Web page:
Three small molecule pan activator families of Ras-related GTPases Article Book uri icon


  • The mutated forms of small guanosinetriphosphatases (GTPases) may cause disease either through aberrant activation or through loss of function or diminished acitivity. For example, a dominant negative missense mutation in Rac2 was found to interfere with both Rac1 and Rac2 function and cause impaired resistance to infection, while reduced Cdc42 activity has been found associated with Fanconi anemia. Missense mutations in Rab GTPases or associated regulatory proteins has been associated with decreased normal activity, resulting in immune dysfunction, pigmentation or neurological disorders. Pathogens often evade immune surveillance or degradation by inactivating endosomal Rab5 or Rab7 GTPases. In Bardet Biedl Syndrome, an inherited cystic kidney disease, Rab8 activation is defective impairing exocytosis to cilia. Presently, the only known activation mechanism is via guanine nucleotide-exchange factors (GEFs), which are multidomain proteins that accelerate the exchange of guanosine diphosphate (GDP) by GTP by several orders of magnitude. GEFs catalyze the dissociation of the nucleotide from the GTPase by modifying the nucleotide-binding site such that the nucleotide affinity is decreased, and the GDP is released and replaced with GTP. Results from the current project revealed that the probe compounds ML099 (CID-888706), ML098 (CID-7345532), and ML097 (CID-2160985) function by increasing the affinity of the GTPases for guanine nucleotides, leading to the hypothesis that these activators interact with GTPases bind to an allosteric binding site localized between switch regions I and II. Based on these findings, the project further proposes that in biochemical systems, these novel small activators should prove useful towards: (1) elucidating the mechanism by which GEF regulates GTPase activity; (2) defining protein-protein interactions between GEFs and GTPases; (3) defining the sites of GTPase regulation in crystal structures and (4) platforms for the development of probes that can be used to activate GTPase function.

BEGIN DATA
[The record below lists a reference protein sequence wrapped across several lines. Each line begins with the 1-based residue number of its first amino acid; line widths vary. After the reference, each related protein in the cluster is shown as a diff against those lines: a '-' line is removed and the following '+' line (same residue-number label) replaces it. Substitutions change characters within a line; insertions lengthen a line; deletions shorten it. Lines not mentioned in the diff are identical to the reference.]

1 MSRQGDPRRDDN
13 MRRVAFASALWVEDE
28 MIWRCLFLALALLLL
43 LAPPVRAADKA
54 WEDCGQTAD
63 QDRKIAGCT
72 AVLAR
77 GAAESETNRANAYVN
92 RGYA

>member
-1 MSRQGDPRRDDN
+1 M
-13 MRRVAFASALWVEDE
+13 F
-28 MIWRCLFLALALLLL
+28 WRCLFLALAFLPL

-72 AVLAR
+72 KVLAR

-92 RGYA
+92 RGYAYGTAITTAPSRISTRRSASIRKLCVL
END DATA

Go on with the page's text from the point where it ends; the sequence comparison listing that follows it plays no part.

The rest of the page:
publication date

  • January 1, 2010